What is a poetry slam? What is spoken word?
Wikipedia and other sources lean their descriptions of poetry slams toward being a competition where artists or writers perform their pieces on stage for an audience of judges.
Without a doubt, that's a big part of it.
A notable difference between a 'poetry slam' and a 'poetry reading' is the execution, which tends to incorporate drama and performance rather than the traditional soft-spoken delivery.
The art is also referred to commonly as 'spoken word' because of its focus on tone and language.
But while this information could be used to casually answer the questions on hand, I'd actually like to provide you with a lens into another dimension of slam poetry: behind and inside the scene.
But first, a little history of slam poetry...
When you think about the connotations of the term 'poetry' in society, it's almost poetic irony that the first modern day poetry slam was initiated by a construction worker in Chicago.
In 1984, Marc ("so what") Kelly Smith initiated the Slam Poetry movement in a jazz lounge called "Get Me High" by running an open mic night (which some considered as giving the proverbial middle finger to snooty, boring poets).
You can see some of Marc's work and get a feel for some slam poetry here.
The movement rapidly grew and has since only evolved slightly as generations would dictate. Poetry slams take place on the local, national and global scales, so whether you're looking for a NFL-sized audience or a quaint, more private setting, you can likely find a slam to appease.
A couple good resources to find slams in your area are Poetry Slam, Inc or America Scores, and if you're located in New York, here are some popular venues.
If you want your own poetry "heard" online, I also recommend checking out my reader submitted poetry, or Power Poetry.
Now, my take...
What a poetry slam is, in my eyes
Poetry Slams captivate crowds; they evoke emotion and draw identification from the audience.
As a spoken word artist, however, I completely avoid writing for any crowd (yes, the performance is for the crowd - that's why its deemed as performance poetry. But the words, the story, the message - that's for me).
Writing is my release.
Rather than sit back and let society dictate what we should do, say and feel, slam poetry gives me the opportunity to be unorthodox, to get absolutely raw and share my spectrum of issues, experience and emotion.
This doesn't necessarily mean 'slam' should be analogous to rebellion, but most slam poets shoot from the hip; its seldom that a versed slam artist doesn't take chances with their work.
As a spectator, slams will always bring an element of the unexpected.
Have you ever seen a 40 year old Wall Street executive throw a crowd-pleaser about being gay?
Or a skinny white kid shamelessly drop Eminem-caliber verses about addiction with no beat?
How about a South Bronx native with a rugged disposition sharing what the smell of daisies reminds him of?
Slams are a perpetual mystery, they are the ace up the sleeve of a man with no shirt.
When you do end up at a slam, it's fortuitous - there will always be a piece that grabs you by the collar and pulls you closer, breathes hot words in your face that resonate and kick up feelings. It's no accident...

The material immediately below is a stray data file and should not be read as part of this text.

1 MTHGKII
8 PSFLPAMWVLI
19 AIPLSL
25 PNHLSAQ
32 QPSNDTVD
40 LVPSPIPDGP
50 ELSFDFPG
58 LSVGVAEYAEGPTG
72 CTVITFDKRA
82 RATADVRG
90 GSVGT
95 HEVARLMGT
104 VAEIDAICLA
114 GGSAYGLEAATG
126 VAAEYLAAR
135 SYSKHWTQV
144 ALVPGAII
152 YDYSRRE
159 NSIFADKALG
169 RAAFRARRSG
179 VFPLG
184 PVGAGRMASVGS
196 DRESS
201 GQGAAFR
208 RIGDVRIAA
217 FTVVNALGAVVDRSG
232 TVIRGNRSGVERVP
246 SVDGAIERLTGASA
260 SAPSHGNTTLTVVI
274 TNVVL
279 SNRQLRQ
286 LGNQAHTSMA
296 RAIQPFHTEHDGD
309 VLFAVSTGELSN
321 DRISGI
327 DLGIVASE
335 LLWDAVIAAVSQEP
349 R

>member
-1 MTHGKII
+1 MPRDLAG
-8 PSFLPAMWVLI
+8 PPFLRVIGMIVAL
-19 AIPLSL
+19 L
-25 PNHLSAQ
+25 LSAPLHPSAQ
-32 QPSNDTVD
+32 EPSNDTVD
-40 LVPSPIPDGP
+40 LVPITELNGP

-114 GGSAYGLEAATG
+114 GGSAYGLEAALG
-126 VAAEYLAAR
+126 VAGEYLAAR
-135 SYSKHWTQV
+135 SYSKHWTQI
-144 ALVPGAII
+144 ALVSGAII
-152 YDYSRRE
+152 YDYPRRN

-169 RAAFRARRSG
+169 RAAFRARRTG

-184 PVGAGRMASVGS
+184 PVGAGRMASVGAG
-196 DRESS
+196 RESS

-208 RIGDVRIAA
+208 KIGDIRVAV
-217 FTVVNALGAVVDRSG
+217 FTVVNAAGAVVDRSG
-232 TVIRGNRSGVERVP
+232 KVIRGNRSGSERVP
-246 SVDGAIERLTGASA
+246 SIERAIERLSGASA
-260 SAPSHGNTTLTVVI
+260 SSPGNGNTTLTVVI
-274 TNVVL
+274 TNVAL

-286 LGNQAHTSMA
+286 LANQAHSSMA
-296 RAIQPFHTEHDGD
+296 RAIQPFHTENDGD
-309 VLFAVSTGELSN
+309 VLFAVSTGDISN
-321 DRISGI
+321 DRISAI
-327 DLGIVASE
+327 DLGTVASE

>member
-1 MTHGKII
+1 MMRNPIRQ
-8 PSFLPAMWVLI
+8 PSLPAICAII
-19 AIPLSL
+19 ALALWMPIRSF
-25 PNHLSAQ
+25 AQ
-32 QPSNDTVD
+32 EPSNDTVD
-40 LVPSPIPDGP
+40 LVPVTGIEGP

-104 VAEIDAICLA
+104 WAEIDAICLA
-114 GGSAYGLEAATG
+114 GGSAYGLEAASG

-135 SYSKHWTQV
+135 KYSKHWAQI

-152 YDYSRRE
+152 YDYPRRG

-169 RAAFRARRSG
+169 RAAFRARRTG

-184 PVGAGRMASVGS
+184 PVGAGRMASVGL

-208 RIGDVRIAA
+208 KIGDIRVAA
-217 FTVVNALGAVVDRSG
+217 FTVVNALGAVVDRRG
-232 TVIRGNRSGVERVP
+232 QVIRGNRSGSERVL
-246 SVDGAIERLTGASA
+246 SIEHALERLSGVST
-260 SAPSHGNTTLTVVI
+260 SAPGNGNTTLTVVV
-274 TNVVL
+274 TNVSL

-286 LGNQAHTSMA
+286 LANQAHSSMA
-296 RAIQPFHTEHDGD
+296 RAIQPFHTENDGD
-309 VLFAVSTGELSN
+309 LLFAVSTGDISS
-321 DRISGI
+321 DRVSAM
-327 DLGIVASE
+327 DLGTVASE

As a participant, the story is quite different. For 3 minutes, any image maintained on a regular basis must depart from my physical self as a mutually exclusive carbon copy of my soul takes center stage.
You might have heard performers talk about the excitement, the rush of emotion and elation before getting on stage, but I can tell you I felt none of this.
It was fear.
Why was I doing this? Because the truth is, this was more than just a performance and I was not getting on stage to "act"; I was getting on stage to actually be myself which is something that I, along with most humans, normally avert.
The first time I ever 'slammed' (performed Intro at The Bowery Poetry Club), I nearly hurled as I waited for my name to be called.
When it was finally called, I entered an alternate reality as I floated to the stage.
Facing the crowd, I was blinded by the spot halogens and immersed in shaky nerves.
My voice cracked when I opened my mouth the first time, so I paused, shook it off and had to make a decision on a dime, a decision to just go for it.
I'd practiced my piece; I knew how to deliver on stage like it could never be read on page. It was go time.
Halfway through I was in tears because of the emotion and honesty tied to my poetic story, but the anecdotes and allegory were metaphoric anchors to my memoirs and the crowd understood that I was pouring my soul to them.
I got reactions.
I got applause and oohs and laughs and nods of appreciation and identification throughout the performance. I got snaps!
When I hit strong metaphors and correlations I knew that the crowd was "feeling me" and it made me dive deeper.
I transformed during this performance.
I dropped all inhibitions and was no longer the semblance of anything I strive to be; I was myself.
Upon my final line the crowd roared and jumped to their feet - something they did not do for the other performers, though that's not to say anything bad about the other pieces, only to say that I brought the competition to a new level that night.
First place. No tangible prize, but the slam community had a new member and fanatic.
If you wanna explore the world of slam poetry a little more, you can check out some of these blogs:
Some of my most respected slam poetry influences:
Big Poppa E